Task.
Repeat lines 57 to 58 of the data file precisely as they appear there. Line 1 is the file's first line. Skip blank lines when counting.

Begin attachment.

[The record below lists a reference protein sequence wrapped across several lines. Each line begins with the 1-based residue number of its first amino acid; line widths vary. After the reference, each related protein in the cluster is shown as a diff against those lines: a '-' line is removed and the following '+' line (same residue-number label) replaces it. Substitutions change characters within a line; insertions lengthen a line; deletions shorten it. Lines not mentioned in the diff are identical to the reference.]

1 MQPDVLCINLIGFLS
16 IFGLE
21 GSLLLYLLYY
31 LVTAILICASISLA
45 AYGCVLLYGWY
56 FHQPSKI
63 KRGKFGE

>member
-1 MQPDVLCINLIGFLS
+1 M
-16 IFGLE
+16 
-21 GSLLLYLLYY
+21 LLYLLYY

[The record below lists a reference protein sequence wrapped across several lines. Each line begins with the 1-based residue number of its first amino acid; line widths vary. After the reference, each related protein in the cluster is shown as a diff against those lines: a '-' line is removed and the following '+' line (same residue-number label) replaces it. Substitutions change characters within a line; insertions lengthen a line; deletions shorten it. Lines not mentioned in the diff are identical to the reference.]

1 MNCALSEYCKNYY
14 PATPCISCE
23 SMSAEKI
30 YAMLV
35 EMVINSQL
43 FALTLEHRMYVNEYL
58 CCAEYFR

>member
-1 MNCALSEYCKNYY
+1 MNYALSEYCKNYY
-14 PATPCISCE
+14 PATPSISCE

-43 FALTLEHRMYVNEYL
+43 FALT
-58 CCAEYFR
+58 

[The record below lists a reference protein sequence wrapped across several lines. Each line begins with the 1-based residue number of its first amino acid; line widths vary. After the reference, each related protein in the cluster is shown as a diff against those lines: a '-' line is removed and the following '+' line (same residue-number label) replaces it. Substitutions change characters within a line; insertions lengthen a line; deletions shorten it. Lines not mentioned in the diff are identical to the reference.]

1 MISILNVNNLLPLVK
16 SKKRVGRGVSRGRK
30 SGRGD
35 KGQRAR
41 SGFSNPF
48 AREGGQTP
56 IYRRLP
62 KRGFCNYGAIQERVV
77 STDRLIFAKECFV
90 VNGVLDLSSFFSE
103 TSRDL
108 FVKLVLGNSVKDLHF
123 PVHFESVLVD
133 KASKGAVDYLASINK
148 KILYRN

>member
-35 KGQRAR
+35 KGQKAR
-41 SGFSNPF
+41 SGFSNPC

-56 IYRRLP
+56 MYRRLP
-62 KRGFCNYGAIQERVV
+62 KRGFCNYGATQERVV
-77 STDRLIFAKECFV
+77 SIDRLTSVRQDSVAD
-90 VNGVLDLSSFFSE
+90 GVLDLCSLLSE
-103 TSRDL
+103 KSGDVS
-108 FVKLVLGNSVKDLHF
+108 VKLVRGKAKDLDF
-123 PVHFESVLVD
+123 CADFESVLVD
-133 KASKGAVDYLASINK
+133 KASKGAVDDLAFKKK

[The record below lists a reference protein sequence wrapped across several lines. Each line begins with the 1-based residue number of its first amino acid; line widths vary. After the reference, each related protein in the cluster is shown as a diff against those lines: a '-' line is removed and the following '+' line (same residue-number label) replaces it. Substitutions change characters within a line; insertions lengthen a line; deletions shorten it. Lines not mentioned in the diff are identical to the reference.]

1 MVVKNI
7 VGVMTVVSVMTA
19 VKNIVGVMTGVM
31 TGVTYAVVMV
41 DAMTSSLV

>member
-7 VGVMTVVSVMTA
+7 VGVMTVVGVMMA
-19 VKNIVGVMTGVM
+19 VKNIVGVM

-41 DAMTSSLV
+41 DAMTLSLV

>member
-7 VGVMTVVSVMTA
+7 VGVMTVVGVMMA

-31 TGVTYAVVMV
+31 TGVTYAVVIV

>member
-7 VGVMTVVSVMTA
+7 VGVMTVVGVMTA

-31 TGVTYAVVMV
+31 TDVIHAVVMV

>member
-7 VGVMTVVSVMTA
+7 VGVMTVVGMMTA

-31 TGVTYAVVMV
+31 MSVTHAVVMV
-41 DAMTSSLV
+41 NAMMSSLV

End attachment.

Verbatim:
+62 KRGFCNYGATQERVV
-77 STDRLIFAKECFV